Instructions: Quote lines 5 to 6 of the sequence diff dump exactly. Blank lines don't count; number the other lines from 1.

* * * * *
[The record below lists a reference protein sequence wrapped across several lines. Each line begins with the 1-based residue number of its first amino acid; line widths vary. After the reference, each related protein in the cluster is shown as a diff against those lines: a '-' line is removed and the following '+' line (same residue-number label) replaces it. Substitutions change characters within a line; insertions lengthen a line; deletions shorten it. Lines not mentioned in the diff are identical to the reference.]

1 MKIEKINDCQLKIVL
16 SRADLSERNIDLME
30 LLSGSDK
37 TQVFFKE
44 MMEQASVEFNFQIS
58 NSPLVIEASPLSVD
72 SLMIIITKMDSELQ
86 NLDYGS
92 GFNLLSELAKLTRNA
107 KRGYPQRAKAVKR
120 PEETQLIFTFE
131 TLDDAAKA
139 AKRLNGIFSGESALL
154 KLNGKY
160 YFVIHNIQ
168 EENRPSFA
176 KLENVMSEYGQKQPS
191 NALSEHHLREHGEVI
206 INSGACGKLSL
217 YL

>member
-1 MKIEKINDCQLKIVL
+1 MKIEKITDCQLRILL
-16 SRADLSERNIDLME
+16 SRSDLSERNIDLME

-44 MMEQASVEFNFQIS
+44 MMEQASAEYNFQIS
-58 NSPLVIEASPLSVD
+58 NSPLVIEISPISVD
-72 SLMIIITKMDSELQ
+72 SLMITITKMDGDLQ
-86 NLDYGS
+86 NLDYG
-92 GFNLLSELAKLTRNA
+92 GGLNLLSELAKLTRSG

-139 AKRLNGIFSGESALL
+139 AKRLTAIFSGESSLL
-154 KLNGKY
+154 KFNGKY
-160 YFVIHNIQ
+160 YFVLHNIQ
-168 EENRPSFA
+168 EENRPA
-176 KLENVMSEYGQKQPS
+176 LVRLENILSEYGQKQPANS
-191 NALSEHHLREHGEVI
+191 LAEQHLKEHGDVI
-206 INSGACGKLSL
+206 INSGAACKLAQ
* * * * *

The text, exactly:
37 TQVFFKE
44 MMEQASVEFNFQIS